Our testing shows that Canon's EOS 80D features a sensor with greatly improved Raw dynamic range compared to previous APS-C sensors in Canon DSLRs. Our test results appear to confirm that the company has moved to a new sensor design with lower read noise.

Previous Canon sensors have conducted the analogue to digital conversion step away from the sensor, an approach that contributed noise that limited dynamic range at low ISO settings (while still allowing the excellent high ISO performance that Canon's CMOS chips built a reputation with). The sensors in the EOS 80D and EOS-1D X Mark II appear to have an on-chip ADC design that conducts the conversion within the sensor, shortening the electronic path and preventing this noise building up. That's a lot of long words, but what you care about is what they mean.

Let's take a look at the 80D's Raw DR performance in a couple of our studio tests.

Exposure Latitude

In this test we look to see how tolerant of pushing exposure the 80D's Raw files are. We've done this by exposing our scene with increasingly lower exposures, then pushed them back to the correct brightness using Adobe Camera Raw. Examining what happens in the shadows allows you to assess the exposure latitude (essentially the dynamic range) of the Raw files.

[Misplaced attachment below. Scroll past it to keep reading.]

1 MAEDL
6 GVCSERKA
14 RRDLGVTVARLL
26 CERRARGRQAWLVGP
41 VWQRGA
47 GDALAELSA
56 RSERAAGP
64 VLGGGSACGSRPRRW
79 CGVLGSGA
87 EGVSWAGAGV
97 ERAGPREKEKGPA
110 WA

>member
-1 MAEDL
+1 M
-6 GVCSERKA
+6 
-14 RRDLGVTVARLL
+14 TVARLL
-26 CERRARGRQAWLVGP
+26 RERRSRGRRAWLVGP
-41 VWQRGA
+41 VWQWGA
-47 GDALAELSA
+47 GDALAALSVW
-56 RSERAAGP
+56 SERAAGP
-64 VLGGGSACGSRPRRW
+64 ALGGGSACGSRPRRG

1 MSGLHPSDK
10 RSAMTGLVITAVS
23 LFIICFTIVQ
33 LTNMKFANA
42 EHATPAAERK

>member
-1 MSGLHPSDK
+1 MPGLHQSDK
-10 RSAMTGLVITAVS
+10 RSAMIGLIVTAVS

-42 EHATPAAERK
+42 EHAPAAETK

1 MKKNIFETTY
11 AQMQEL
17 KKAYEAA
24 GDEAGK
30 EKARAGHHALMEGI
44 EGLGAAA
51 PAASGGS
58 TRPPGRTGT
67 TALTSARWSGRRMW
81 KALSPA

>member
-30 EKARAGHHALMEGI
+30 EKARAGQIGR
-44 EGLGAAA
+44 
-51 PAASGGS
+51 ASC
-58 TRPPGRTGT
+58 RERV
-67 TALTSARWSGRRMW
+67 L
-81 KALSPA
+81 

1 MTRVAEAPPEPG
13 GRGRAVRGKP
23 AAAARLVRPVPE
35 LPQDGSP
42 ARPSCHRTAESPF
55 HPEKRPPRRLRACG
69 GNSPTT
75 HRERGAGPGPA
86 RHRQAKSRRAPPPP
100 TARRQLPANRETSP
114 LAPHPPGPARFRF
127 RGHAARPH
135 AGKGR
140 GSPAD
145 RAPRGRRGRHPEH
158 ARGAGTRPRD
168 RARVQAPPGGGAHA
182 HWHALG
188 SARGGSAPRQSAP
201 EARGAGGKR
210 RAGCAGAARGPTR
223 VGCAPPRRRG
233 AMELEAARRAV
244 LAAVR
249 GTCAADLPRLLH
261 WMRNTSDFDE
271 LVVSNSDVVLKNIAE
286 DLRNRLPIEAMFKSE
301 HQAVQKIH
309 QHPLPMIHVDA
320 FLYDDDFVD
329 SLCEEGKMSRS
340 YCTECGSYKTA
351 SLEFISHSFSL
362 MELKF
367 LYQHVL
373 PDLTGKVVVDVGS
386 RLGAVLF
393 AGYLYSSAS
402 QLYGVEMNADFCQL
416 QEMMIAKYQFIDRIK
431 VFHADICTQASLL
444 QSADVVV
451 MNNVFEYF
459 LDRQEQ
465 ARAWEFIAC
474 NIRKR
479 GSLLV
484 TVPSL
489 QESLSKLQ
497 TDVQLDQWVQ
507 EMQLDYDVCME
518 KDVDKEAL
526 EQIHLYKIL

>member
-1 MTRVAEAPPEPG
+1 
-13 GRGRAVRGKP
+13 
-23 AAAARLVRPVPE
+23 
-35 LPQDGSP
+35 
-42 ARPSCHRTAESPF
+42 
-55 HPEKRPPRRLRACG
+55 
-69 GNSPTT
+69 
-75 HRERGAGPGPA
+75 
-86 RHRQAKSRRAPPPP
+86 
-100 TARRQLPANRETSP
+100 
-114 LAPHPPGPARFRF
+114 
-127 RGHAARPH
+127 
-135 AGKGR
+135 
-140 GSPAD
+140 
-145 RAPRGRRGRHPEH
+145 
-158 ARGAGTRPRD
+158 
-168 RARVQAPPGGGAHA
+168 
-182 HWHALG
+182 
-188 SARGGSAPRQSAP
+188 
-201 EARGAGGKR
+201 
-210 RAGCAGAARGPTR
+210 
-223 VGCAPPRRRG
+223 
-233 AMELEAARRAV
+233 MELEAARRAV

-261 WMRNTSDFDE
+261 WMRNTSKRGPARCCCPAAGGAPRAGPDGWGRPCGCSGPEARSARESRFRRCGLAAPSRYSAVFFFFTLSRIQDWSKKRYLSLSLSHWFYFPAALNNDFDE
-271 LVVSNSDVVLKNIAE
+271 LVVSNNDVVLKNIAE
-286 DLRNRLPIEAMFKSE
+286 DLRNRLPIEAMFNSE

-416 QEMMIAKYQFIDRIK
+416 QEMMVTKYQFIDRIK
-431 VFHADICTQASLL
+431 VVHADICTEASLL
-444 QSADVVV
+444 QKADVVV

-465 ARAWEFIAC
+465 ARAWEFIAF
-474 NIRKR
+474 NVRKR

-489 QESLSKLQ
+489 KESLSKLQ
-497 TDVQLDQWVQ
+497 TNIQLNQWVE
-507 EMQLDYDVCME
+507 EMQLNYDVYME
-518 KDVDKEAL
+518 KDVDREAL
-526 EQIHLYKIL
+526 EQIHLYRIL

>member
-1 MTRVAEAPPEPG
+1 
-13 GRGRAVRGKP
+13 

Because the changes in this test noise are primarily caused by shot noise and this is mainly determined by the amount of light the camera has had access to, the results are only directly comparable between cameras of the same sensor size. However, this will also be the case in real-world shooting if you're limited by what shutter speed you can keep steady, so this test gives you an idea of the amount of processing latitude different formats give.

As you can see, the 80D is contributing less noise to its images than the 70D did, and this difference will be evident when you try to pull shadows up. It isn't quite a match for the Nikon D7200, but it's enough that in real-world use, the files should have similar - if not slightly more - processing flexibility than the Canon EOS 5DS, despite the latter's larger sensor!